Politicians, film studios and record labels have a new reason for hope in their floundering fight against piracy: England.
Mike Weatherley, a top advisor to British Prime Minister David Cameron, spent the last week pitching his American counterparts on Rock the House, an event series he has used to combat piracy in the UK.
Rock the House is a music competition that politicians can stage in their respective districts to attract fans and spread awareness about the importance of intellectual property rights.
Weatherly considers it a great success and has debated creating a similar competition for filmmakers. The United States is eager to join Australia in copying the UK’s blueprint for both music and, potentially, film.
“They were lax in terms of copyright protections in Great Britain before, and he embarked on this to get greater awareness,” Congresswoman Judy Chu, chair of the Creative Rights Caucus, told TheWrap. “The results are in greater protection for copyright.”
Awareness matters so much to both Chu and Weatherley, because public opinion is a potent obstacle in their efforts to eliminate piracy. Congress’ efforts to pass anti-piracy legislation stalled a few years ago in the face of ferocious public opposition.
“People really don’t think [piracy] is wrong,” Weatherley told TheWrap during a meeting with a group of reporters. “We have to win that message; we’ve lost that message.”
Internet giants such as Google and Wikipedia have played a part in that defeat, fomenting public opposition to the Stop Online Piracy Act (better known as SOPA) two years ago. They felt the bill was far too sweeping in its regulations, and public resistance prompted Congress to give up on the bill, which once seemed certain to pass.
Yet neither Weatherly nor Chu believes an adversarial approach to Google will work.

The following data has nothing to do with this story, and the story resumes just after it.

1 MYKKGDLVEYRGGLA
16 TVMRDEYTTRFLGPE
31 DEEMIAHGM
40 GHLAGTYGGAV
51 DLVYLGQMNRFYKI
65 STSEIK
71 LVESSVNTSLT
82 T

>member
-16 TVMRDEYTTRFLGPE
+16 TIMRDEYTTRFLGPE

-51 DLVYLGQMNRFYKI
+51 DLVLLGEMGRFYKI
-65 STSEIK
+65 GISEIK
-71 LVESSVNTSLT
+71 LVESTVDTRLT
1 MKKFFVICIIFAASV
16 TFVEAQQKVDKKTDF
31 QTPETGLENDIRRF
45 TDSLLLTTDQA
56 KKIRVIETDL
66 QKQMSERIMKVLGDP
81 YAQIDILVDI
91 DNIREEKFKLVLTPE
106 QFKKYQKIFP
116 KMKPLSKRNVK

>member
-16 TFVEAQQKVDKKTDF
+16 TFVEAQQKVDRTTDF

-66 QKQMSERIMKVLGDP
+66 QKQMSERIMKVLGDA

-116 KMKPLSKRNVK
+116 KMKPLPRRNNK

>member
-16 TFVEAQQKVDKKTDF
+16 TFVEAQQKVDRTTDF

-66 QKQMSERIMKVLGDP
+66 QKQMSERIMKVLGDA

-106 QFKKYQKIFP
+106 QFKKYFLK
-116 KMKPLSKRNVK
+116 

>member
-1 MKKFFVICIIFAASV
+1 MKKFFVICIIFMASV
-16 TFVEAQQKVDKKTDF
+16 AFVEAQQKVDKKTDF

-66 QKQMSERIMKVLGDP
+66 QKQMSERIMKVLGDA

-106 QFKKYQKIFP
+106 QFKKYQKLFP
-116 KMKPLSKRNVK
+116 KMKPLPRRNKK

“We shouldn’t just focus on Google being the problem,” Weatherley said. “We have to remember they are not creating the illegal content, they are not using the illegal content; they are just facilitating.”
Not everyone in Hollywood agrees. Many blame Google for piracy because its search engine is one of the primary ways in which people find websites hosting pirated content.
“We’ve got a major problem with [President] Obama, who is scared of Google,” producer Avi Lerner told TheWrap. “He said Google is bigger than all of the studios put together, and he can get more money from them.”
“Most of the people in the world, especially young children, don’t think they have to pay to see a movie,” Lerner added. “They don’t understand that by doing this we are losing millions and billions of dollars.”
While Weatherley agrees people do not want to pay, he is encouraged because Google has expressed a desire to help persuade people otherwise.
“They are engaging with me,” he said. “They recognize something must be done. They don’t want to go as far as I’d like them to go […] but it will be a step in the right direction.”
As movie production in the UK skyrocketed, Cameron appointed Weatherley to help safeguard an increasingly important industry. Generous tax incentives have lured U.S. movie studios to film movies such as “Fast 6 ” and the next “Star Wars” in England.
Yet as much as England and the United States want to protect the creative industries, politics often trumps policy. Politicians are wary about angering consumers, so Weatherley and Chu have adopted modest goals.
Weatherley hopes political parties will put anti-piracy efforts on their platforms for the next election, spurring change after they pass.
Chu said they could not arrange Rock the House events until after politicians get through the midterm elections in November, but she hopes to unveil a plan in January.
“This is really great at promoting awareness with the average citizen,” Chu said.
“Each congressmember could have as big a competition or as small a competition as they want,” Chu continued. “It’s a bridge towards getting something done.”
For years the United States has been exporting its movies to England, and now it hopes to get something in return.